Federal Fugitive ApprehensionAgencies Taking Action to Improve Coordination and Cooperation Gao ID: GGD-95-75 May 2, 1995
The percentage of fugitive cases involving interagency coordination problems, such as interagency duplication, jurisdictional disputes, and noncooperation, does not appear to be large. Nevertheless, agency coordination problems have harmed efforts to apprehend federal fugitives. These problems involved mainly the FBI's and the U.S. Marshals Service's (1) failure to participate on each other's fugitive task forces; (2) disagreements over responsibility for prison escapes involving possible conspiracy charges; and (3) failure, at times, to cooperate when involved with the apprehension of other countries' fugitives. Officials from the FBI and the U.S. Marshals Service believe that these problems will be resolved as a result of (1) specific efforts by the two agencies, (2) the planning and the coordination that will be done under the Justice Department's Anti-Violent Crime Initiatives, (3) mandates from the Attorney General and their agency heads that interagency squabbles and noncooperation will not be tolerated, and (4) the establishment of the Office of Investigative Agency Policies. In addition, the U.S. Marshals Service is taking steps to resolve problems involving non-Justice agencies through direct negotiations, and, if unsuccessful, plans to ask for help from the Office of Investigative Agency Policies.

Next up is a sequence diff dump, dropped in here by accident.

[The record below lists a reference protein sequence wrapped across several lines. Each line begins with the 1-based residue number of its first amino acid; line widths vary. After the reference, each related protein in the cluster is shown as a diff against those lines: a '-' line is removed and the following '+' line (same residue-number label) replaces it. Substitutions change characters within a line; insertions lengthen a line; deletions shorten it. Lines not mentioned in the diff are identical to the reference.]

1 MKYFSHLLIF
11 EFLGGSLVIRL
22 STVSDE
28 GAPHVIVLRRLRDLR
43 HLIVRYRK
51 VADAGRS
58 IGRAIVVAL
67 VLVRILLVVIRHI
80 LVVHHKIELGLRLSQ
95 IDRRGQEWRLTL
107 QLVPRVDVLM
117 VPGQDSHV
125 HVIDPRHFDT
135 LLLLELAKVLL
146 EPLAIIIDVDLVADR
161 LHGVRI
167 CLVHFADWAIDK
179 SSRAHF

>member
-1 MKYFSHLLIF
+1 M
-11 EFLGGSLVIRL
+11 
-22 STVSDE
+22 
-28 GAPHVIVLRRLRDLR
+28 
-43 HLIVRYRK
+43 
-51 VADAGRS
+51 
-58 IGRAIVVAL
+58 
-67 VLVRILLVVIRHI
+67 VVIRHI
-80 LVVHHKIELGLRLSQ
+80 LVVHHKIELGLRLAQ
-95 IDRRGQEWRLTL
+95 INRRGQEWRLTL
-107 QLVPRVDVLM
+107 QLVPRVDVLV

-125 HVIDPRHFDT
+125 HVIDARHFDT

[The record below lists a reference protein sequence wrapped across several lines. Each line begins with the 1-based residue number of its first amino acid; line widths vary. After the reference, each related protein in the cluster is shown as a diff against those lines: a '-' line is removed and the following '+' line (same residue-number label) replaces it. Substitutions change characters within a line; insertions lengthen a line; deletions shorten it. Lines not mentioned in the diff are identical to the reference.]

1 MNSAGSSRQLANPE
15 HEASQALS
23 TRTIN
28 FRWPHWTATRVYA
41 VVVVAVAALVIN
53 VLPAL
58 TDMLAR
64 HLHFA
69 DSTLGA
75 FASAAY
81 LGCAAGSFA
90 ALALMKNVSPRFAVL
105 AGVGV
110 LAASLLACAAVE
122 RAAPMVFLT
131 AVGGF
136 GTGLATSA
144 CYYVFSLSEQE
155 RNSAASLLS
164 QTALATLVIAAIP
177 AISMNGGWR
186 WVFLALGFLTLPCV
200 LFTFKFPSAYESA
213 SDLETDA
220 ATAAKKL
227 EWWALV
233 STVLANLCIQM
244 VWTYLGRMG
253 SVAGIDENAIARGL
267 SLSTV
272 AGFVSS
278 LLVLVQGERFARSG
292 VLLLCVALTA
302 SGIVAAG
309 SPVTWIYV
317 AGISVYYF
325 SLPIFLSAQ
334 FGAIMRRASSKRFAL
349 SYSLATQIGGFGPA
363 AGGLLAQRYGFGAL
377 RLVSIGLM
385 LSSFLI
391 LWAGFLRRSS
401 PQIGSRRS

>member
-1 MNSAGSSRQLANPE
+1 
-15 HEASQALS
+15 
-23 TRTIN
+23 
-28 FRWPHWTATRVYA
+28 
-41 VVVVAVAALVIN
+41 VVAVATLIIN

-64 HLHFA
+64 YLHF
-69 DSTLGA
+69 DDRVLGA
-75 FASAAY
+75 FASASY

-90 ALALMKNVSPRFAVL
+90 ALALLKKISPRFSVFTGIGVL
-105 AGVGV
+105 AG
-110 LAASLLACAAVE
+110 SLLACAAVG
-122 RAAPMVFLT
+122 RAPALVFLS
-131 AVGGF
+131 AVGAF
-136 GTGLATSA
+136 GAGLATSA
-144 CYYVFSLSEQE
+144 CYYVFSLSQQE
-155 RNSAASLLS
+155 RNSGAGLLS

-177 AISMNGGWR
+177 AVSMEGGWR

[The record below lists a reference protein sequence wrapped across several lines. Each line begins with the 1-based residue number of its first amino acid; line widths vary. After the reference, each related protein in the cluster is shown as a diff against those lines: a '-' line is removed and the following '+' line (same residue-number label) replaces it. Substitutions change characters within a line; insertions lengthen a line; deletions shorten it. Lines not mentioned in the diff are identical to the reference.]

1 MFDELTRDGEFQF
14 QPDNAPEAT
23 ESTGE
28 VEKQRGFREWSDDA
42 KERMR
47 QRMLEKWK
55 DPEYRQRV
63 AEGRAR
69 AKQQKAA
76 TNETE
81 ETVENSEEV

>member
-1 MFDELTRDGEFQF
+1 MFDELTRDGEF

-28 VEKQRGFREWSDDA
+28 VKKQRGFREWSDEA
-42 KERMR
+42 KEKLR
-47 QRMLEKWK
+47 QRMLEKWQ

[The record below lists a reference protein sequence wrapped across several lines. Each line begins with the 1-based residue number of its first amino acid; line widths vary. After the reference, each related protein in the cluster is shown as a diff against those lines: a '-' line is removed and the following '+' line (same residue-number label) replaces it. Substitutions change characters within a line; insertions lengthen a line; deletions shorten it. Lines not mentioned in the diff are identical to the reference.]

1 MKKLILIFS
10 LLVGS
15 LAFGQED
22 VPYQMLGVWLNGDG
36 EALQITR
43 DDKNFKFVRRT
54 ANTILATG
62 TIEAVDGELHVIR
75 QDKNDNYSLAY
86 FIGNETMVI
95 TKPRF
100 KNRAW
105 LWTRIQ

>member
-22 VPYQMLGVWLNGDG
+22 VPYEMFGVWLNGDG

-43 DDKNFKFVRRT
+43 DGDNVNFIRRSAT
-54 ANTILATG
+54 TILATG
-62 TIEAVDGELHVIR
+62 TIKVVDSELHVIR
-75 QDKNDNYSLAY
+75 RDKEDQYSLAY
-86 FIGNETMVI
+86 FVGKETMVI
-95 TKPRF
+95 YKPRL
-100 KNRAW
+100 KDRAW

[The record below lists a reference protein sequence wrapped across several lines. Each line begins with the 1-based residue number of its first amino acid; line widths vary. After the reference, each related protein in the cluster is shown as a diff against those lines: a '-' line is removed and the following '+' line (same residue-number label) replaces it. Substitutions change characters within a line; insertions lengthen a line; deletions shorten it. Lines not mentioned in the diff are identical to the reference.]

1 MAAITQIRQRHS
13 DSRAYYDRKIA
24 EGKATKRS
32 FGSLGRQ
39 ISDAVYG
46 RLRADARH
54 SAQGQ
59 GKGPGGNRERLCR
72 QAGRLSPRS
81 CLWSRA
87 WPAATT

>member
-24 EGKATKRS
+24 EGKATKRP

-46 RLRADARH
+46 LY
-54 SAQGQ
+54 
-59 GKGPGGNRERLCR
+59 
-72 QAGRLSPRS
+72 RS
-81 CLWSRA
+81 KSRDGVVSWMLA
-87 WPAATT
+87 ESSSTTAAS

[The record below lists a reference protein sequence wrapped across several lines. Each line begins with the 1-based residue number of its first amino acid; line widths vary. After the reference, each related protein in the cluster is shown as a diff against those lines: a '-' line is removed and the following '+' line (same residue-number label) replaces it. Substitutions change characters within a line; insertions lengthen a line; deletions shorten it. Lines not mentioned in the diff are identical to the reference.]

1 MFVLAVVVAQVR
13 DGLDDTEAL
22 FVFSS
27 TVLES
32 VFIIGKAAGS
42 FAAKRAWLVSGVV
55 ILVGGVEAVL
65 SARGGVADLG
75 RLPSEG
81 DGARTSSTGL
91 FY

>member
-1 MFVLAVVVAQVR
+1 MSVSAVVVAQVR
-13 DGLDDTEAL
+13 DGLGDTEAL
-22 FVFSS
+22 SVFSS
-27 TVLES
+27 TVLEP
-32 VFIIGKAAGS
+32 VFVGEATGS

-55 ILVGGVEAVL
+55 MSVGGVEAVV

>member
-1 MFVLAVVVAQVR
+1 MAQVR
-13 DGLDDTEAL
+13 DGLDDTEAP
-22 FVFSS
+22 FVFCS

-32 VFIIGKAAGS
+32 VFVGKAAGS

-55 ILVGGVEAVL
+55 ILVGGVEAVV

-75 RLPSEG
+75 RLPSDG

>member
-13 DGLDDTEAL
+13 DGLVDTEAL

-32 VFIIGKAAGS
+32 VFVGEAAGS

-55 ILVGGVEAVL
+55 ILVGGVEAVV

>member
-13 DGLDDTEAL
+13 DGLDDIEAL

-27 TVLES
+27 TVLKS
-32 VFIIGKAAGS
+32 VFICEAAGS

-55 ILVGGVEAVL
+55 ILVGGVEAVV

GAO found that: (1) officials from all federal agencies involved in fugitive apprehension stated that they did not have extensive interagency coordination problems, overlapping or duplicate efforts, or jurisdictional disputes; (2) none of the agencies had empirical data on the 727 fugitives who were wanted by more than one agency; (3) interagency coordination problems could jeopardize fugitive apprehension efforts, endanger law enforcement officials and the general public, and waste limited law enforcement resources; (4) some interagency coordination problems such as the Federal Bureau of Investigation's (FBI) and the U.S. Marshals Service's (USMS) failure to participate in each other's fugitive task forces, disagreements over responsibility for prison escapes involving possible conspiracy charges, and agencies' failure to cooperate with the apprehension of other countries' fugitives adversely affected the effectiveness of federal fugitive apprehension efforts; (5) FBI and USMS have taken actions to deal with interagency problems to improve coordination and eliminate duplication; and (6) Justice established the Office of Investigative Agency Policies to resolve coordination problems, ensure efficiencies in overlapping efforts, and determine whether fugitive responsibilities are properly aligned among agencies.